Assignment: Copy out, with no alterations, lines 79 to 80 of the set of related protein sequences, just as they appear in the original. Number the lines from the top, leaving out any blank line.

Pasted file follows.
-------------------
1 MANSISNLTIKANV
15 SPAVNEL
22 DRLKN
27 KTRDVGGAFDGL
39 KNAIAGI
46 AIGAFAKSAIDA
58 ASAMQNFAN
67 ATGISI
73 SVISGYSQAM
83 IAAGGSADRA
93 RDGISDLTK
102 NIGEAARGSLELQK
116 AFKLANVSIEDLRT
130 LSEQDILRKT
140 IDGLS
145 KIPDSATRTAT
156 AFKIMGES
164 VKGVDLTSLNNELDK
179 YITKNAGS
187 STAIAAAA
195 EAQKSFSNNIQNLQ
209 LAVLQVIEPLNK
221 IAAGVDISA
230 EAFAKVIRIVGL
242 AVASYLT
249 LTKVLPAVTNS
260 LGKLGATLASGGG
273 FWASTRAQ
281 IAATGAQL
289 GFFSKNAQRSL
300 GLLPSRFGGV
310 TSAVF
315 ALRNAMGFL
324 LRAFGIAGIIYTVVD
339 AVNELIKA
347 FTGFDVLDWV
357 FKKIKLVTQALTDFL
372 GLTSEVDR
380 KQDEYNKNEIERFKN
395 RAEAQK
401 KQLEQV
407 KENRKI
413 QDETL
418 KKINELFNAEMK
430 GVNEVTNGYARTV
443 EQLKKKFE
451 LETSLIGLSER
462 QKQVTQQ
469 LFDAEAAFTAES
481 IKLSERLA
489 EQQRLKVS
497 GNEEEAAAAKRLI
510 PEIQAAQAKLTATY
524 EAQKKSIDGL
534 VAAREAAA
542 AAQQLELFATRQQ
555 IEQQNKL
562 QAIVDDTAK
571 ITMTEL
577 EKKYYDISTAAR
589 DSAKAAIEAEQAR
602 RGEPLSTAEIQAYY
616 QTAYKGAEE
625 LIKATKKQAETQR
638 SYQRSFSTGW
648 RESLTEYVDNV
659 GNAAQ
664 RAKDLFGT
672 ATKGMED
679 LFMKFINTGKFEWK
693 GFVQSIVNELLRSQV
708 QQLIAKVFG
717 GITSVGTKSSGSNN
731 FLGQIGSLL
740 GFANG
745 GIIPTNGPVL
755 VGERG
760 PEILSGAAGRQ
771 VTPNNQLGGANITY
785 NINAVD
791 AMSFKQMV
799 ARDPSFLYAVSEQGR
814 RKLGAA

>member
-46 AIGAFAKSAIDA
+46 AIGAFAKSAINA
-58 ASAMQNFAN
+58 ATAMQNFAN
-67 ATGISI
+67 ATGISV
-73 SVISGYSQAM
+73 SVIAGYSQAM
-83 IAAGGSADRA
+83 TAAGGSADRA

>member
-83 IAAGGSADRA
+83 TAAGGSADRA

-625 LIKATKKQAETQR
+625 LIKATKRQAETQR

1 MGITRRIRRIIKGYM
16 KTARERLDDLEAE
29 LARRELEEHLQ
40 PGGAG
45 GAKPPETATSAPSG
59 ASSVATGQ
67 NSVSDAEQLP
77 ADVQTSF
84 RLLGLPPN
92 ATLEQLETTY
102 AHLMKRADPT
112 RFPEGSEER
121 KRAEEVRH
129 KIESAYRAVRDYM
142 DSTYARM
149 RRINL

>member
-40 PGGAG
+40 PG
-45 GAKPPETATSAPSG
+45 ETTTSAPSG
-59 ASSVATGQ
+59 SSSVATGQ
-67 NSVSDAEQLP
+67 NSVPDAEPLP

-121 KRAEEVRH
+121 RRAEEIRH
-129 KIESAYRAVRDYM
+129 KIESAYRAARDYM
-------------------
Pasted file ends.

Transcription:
771 VTPNNQLGGANITY
785 NINAVD